The deadline for trustee Irving Picard to file his amended lawsuit against Mets owners has arrived. Sandy Alderson and Terry Collins are expected to cut seven or eight players from major league camp. R.A. Dickey and Josh Thole will form a battery on a back field against minor leaguers so the division-rival Braves do not get a second look in a week against the knuckleballer. And the Mets return home after an overnight trip to Fort Myers with D.J. Carrasco getting the start and Oliver Perez and Jason Isringhausen also scheduled to appear.
By the way, Luis Castillo enters the day in the dark about his fate, and this series of roster moves can be as simple as, say, sending Ryota Igarashi, Russ Adams, Jason Pridie, Justin Turner, Dusty Ryan, Blaine Boyer and a handful of others to minor league camp. Then again, there's always the potential for more.
On to Friday's news reports:
• Andy Martino of the Daily News wonders if Castillo being Dominican rather than American contributes to fan distatse. Writes Martino:
Jose Reyes and Angel Pagan have played well as Mets, and have not faced the same anger. People who root for a team value production, above all other qualities, and have unleashed negativity on many white players in the past. But are nonwhite players more vulnerable to being labeled lazy malcontents, and less likely to be called "gamers?" Must they work harder to receive credit for positive contributions to the team?
• Newsday columnist Ken Davidoff says don't hate Castillo. Writes Davidoff:
The smart money says the Mets will release Castillo shortly. ... [And] it reflects worse on the Mets than on Castillo himself. "Sometimes things will happen. I tried the best I can," Castillo said before joining his non-traveling teammates. "That's what it is. That's why the fans sometimes, they try to push you into doing good. The fans start to feel bad, because they want you to do good." We're not here to present Castillo as some icon of integrity who has been wronged. He's just a low-energy baseball player -- and at this point, not a very good one. But all Castillo did was say "yes" in November 2007 when the Mets offered him a four-year, $25-million contract that became a likely albatross the minute it sprang to life.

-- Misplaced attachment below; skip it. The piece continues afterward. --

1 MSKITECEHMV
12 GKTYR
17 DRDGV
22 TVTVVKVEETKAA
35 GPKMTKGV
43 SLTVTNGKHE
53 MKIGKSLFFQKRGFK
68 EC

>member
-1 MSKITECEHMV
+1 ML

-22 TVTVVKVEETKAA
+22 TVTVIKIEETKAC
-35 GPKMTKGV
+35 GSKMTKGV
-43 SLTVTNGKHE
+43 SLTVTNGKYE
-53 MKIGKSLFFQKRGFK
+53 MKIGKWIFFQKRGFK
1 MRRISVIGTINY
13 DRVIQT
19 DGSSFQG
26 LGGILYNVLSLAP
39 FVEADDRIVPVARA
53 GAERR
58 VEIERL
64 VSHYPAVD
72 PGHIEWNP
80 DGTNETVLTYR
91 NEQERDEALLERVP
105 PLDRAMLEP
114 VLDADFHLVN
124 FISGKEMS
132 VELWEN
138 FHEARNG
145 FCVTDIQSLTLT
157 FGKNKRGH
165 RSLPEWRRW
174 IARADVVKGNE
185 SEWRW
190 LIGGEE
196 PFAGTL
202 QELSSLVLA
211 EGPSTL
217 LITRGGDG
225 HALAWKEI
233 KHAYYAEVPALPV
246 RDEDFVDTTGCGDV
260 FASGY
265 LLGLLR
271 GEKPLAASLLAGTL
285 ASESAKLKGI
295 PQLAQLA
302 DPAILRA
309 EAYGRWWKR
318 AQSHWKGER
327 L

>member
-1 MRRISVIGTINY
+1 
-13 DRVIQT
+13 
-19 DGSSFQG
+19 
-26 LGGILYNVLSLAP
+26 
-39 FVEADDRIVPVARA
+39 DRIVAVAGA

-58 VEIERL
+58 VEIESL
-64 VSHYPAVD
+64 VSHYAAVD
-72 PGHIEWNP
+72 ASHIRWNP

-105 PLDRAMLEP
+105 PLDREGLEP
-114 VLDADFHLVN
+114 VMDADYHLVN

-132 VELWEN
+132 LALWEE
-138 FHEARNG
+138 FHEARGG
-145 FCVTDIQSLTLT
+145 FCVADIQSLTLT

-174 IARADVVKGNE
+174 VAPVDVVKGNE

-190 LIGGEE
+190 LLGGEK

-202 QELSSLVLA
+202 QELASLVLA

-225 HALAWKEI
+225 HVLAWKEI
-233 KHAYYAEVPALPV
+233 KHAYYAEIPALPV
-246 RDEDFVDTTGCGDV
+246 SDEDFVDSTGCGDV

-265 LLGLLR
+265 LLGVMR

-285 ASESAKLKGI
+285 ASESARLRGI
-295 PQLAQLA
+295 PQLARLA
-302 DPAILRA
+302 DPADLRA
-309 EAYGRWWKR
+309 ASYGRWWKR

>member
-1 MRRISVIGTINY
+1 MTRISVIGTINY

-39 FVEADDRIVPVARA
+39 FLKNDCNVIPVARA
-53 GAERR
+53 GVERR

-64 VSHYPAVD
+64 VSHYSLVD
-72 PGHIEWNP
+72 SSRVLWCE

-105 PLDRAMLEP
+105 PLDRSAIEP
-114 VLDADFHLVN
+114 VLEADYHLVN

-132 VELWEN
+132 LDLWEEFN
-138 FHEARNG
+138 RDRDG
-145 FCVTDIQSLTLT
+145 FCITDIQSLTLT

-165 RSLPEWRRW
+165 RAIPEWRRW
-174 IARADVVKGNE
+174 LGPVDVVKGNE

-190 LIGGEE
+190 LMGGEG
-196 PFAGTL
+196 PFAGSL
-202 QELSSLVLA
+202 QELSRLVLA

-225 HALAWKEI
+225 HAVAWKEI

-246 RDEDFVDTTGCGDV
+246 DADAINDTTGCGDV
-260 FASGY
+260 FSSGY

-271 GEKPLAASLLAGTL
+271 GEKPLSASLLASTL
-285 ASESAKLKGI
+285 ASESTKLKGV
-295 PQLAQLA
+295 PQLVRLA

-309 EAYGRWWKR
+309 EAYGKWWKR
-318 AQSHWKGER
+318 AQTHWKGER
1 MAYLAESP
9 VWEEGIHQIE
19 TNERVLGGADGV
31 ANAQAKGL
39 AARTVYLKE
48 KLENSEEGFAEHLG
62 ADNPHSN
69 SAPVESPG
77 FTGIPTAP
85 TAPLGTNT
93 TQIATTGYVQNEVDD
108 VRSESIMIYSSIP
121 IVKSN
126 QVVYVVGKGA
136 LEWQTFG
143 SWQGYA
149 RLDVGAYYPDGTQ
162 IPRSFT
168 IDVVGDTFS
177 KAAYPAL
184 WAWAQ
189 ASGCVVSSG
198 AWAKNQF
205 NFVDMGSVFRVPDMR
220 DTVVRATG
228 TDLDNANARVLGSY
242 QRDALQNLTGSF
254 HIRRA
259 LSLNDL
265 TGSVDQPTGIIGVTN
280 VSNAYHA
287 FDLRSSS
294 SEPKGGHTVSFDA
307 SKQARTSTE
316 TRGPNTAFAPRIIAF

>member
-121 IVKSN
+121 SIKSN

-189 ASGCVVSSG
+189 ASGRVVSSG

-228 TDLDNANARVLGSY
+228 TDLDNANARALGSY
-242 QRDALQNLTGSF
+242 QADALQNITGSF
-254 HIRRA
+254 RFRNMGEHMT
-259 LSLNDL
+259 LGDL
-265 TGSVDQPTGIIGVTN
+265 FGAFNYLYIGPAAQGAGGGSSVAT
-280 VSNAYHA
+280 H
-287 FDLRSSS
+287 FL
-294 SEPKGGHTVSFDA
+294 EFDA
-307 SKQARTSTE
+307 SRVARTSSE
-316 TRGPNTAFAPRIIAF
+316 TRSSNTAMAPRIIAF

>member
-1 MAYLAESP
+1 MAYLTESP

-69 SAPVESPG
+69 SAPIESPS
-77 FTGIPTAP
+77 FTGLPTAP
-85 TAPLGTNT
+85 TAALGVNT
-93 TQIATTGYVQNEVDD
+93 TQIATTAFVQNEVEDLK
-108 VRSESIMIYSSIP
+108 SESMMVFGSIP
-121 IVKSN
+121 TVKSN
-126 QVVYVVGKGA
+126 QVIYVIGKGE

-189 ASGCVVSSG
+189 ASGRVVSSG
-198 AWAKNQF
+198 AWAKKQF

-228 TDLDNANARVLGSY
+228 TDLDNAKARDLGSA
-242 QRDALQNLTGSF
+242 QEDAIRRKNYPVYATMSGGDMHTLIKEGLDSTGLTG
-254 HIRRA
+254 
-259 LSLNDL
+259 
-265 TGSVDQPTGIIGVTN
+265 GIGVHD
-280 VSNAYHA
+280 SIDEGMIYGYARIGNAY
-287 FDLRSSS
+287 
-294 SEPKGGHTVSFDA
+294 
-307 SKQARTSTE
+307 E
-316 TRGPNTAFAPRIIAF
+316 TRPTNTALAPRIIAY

Davidoff does ask Castillo about not going to the Walter Reed Army Medical Center team event last season when the Mets were visiting Washington. Castillo reiterated what he said at the time -- he felt too squeamish. "I've never gone there because I don't like to see things like that," Castillo tells Davidoff. "I've never gone. I should've maybe gone. If it happens next time, [I'll go]. I'll do the best I can."
• Carlos Beltran says he will not run or hit from the left side again Friday, which is two weeks until Opening Day, but he places the responsibility for that decision on the organization. "If they did let me choose, I would try to do things, and run out there, but that's not the smartest thing for me to do right now, so I have to listen to what I feel," Beltran is quoted by the Daily News. "It's better. Right now I'm following a plan and I have to continue to follow that plan."
• Newsday's Jim Baumbach notes Jon Niese's line Thursday against the Red Sox -- five runs (four earned), seven hits, one walk in five innings -- was far better than it appeared. Lucas Duda and Josh Thole committed errors and Nick Evans lost a fly ball in the sun that was ruled a double and resulted in two runs scoring. "Obviously, there were some unfortunate situations out there," Niese tells Baumbach.
• The Times' Mark Viera looks at the bond of Jason Bay and Justin Morneau, who both suffered concussions last season.
• Post columnist Joel Sherman floats an idea that the Rays and A's ought to be contracted, and then their owners take over the Mets and Dodgers respectively. He's told by a "person involved in baseball labor" it's unlikely, but actually has come up, at least as a concept.
BIRTHDAYS: No one who has appeared in a game for the Mets was born on March 18.